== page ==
When I saw the reference photo on Sktchy for this drawing, I loved the happy smile on this guy’s face and the perplexed expression of the man in the car next to his. It expresses my feelings for the new year: grateful, happy optimism for better days ahead and the dismayed confusion and general WTF for last year.
Here’s to a joyful, healthy and less socially distanced 2021!
I started to title this post “Change is Good” and then I thought, yeah, but change can be difficult too. As I thought of all the things change is (hard, exciting, scary, growth) I realized that if nothing else, change is constant, it just IS; thus the title.
So what about change? Well, the most obvious change is my blog’s appearance. I’ve begun the process of converting it to a website that will host both this blog, JanasJournal.com, and my art portfolio website, now at JanaBouc.com. It’s a work in progress so please, if you notice any bugs, let me know.
The sketch of Stege Marsh above reflects another change in my life; it’s one of the first sketches I did while out walking my pup. I waited until after we’d walked about 3 miles through the huge off-leash dog park at Pt. Isabel (well I walked 3 miles, she was off leash and probably ran 10 miles running off and coming back). By the time we got to this spot she was happy to rest while I sketched this view along the Bay Trail. I carry a little bag of colored pencils and a small Moleskine sketch book in my bag all the time as it’s lighter than my watercolor kit for long walks so that’s what I used to color in the ink drawing.
Once more with the crab apple blossoms, this time on tan paper using mostly a Prismacolor black grape colored pencil and white pencil (and then pasted in my giant Moleskine).
I sketched these before I did the oil paintings posted previously below. I wanted to try the approach of sketching with only three values: the tan paper as mid-range plus highlights and shadows. But I wasn’t seeing a lot of variation in value in the subject. Everything except for the whitish pink blossoms looked like a medium dark value. So what I was trying to do didn’t really make sense. But it was fun anyway.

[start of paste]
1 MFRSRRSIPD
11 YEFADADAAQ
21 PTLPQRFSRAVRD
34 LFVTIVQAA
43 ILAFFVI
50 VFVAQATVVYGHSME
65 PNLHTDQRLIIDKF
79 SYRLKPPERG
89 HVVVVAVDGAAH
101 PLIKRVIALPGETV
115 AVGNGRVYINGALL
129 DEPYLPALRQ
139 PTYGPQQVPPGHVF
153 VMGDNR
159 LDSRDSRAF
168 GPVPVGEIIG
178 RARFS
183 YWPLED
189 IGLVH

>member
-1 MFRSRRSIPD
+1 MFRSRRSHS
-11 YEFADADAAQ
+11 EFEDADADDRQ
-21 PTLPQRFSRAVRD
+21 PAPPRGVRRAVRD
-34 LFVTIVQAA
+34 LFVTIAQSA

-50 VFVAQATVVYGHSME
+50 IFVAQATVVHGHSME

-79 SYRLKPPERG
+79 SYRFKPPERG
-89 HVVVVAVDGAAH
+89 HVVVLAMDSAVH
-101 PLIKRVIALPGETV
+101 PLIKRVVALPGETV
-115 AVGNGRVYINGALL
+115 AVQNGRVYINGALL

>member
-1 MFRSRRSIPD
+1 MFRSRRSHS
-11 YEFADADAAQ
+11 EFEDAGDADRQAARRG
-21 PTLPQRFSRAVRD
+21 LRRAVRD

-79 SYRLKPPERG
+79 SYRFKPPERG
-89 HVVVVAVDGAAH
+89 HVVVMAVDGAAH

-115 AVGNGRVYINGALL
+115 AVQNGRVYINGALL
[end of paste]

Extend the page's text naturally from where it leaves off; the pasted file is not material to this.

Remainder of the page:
The Visitor 2 Million Prize on Making a Mark
Katherine Tyrrell credited me with being or generating the 2,000,000 millionth visitor to Making A Mark, my favorite blog about art on the web. We were both down with a nasty flu bug then so she missed seeing the counter tick over to 2 million. But she could tell it was either me (reading her blog from bed with box of tissues in hand) or someone referred from my blog, so she named me the prize winner. Her blog is such a gift to the artist/blogger community. I learn something new every time I read her weekly “Who’s Made A Mark” column.
I have a very tenuous grasp on time. I always think I can do more in the allotted time than is possible and then I end up rushing to avoid being late (usually unsuccessfully). This “time grandiosity” I suffer from also means I start the day, a weekend, or in the case of the drawing above, my birthday vacation, with a sense of infinite time. And then suddenly the time is gone and I’m shocked and dismayed.
Unlike a stream running or sand falling in an hourglass, toothpaste does not simply come out of a tube on its own – we force it out and use it up…Time does not fly by – rather, we push minutes, hours and days out of our finite toothpaste tube of life. ~ Sid Savara
So at the beginning of my vacation (back in June) I drew the tube of paint (seemed more appropriate than toothpaste) and marked off what I did each day. I paid attention to the choices I was making about how I squeezed out that day’s “paint.”
What about you? Do you choose how you squeeze out the hours of your life or do you feel like time is squirting by on its own?
Last Sunday I went to a lovely birthday brunch at Elinore’s favorite restaurant, Liaison Bistro in North Berkeley. The food was absolutely fabulous, the service was excellent, even with the large group, and the company was delightful.
After we ate and the plates were cleared, the waiter walked around the long table with a big rubber stamp, printing the dessert menu on the papers covering the tablecloth. When he came to me, I said, “Wait!” and pulled out my sketchbook, asking him to stamp the book instead.
The stamp became the frame for my drawing of Elinore’s mimosa. I had my mini-sketching kit with me so used a couple watercolor pencils and a waterbrush for color. Then people wanted to see the book, passing it around and looking through it, but being polite about not reading the personal stuff (I hope).
Later I used a gold gel pen to title the page and pasted in the wrapper for the little chocolates they put at each place.